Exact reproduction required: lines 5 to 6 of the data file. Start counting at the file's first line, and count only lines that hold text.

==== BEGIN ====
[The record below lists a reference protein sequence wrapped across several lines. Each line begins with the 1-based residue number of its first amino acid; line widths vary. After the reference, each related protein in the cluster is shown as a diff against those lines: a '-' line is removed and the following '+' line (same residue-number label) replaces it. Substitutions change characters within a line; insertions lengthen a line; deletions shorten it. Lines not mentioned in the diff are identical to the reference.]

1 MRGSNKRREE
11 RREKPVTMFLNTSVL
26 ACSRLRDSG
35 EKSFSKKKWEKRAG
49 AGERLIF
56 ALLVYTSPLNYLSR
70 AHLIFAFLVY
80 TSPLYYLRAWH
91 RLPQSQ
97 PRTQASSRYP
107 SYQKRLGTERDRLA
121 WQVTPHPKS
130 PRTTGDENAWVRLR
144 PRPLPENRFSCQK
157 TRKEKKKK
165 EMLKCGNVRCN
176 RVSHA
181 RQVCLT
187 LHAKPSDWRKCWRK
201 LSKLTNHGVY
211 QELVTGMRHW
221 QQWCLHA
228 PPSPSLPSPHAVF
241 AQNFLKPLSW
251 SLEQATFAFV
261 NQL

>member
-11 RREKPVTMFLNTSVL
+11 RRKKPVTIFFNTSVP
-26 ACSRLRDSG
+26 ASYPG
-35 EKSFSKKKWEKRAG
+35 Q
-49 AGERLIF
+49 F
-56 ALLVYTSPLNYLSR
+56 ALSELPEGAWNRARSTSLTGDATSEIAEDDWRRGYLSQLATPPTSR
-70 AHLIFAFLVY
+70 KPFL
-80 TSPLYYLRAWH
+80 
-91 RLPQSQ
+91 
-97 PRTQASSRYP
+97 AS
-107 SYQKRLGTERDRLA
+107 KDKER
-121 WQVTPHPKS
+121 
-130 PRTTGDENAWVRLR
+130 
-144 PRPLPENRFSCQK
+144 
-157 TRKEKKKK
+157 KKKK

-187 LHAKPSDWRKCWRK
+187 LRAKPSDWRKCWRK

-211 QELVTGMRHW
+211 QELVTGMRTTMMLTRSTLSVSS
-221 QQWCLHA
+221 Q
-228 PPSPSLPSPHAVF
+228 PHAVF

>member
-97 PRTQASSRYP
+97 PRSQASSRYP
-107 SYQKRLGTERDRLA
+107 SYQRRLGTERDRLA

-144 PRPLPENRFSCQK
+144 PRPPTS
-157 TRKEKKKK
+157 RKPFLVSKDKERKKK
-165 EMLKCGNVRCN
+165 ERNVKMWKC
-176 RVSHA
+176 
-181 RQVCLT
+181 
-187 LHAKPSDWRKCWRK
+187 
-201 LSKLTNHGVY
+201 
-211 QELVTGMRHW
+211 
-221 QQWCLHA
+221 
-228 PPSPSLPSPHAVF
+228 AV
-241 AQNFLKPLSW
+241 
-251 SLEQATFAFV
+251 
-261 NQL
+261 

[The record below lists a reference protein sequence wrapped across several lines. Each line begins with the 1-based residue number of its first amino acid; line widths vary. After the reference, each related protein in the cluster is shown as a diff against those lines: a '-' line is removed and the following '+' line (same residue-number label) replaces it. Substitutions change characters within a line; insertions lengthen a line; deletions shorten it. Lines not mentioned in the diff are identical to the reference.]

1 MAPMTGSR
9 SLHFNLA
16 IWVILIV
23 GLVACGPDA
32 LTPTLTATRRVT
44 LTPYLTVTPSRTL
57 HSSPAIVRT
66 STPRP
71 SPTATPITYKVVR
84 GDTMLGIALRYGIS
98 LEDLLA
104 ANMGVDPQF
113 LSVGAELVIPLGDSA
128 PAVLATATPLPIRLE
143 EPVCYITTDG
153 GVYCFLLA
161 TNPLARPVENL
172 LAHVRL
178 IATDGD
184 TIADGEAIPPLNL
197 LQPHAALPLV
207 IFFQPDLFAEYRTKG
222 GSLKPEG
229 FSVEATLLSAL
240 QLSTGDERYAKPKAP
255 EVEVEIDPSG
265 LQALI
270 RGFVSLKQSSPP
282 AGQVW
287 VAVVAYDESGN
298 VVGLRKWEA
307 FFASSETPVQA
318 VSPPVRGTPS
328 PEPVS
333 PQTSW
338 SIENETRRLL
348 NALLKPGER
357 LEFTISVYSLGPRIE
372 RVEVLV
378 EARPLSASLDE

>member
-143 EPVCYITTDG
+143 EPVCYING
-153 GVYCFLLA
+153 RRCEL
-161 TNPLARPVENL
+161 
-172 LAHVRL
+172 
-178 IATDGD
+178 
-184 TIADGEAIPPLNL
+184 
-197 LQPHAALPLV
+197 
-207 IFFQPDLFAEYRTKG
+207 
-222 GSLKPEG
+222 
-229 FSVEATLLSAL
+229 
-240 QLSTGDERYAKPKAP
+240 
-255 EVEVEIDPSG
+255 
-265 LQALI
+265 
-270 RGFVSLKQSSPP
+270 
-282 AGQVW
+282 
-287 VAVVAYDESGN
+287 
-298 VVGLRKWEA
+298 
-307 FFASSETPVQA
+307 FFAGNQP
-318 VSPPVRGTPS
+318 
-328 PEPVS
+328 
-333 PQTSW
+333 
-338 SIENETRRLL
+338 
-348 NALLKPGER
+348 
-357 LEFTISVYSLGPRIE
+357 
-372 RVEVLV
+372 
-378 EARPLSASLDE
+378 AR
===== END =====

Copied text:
35 EKSFSKKKWEKRAG
49 AGERLIF